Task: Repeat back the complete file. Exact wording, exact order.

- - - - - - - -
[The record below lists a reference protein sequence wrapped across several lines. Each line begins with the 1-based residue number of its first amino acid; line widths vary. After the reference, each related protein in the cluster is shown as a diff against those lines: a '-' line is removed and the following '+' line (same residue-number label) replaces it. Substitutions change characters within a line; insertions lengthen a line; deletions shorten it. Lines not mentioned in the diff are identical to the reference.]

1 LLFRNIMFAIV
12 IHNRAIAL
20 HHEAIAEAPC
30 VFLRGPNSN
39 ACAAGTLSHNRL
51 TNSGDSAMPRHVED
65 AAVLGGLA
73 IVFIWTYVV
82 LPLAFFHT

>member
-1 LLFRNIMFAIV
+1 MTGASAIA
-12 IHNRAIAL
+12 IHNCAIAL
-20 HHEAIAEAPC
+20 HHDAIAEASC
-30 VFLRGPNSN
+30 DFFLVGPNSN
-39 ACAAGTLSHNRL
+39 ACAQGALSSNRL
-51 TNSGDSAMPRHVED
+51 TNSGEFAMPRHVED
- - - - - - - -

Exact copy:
[The record below lists a reference protein sequence wrapped across several lines. Each line begins with the 1-based residue number of its first amino acid; line widths vary. After the reference, each related protein in the cluster is shown as a diff against those lines: a '-' line is removed and the following '+' line (same residue-number label) replaces it. Substitutions change characters within a line; insertions lengthen a line; deletions shorten it. Lines not mentioned in the diff are identical to the reference.]

1 LLFRNIMFAIV
12 IHNRAIAL
20 HHEAIAEAPC
30 VFLRGPNSN
39 ACAAGTLSHNRL
51 TNSGDSAMPRHVED
65 AAVLGGLA
73 IVFIWTYVV
82 LPLAFFHT

>member
-1 LLFRNIMFAIV
+1 MTGASAIA
-12 IHNRAIAL
+12 IHNCAIAL
-20 HHEAIAEAPC
+20 HHDAIAEASC
-30 VFLRGPNSN
+30 DFFLVGPNSN
-39 ACAAGTLSHNRL
+39 ACAQGALSSNRL
-51 TNSGDSAMPRHVED
+51 TNSGEFAMPRHVED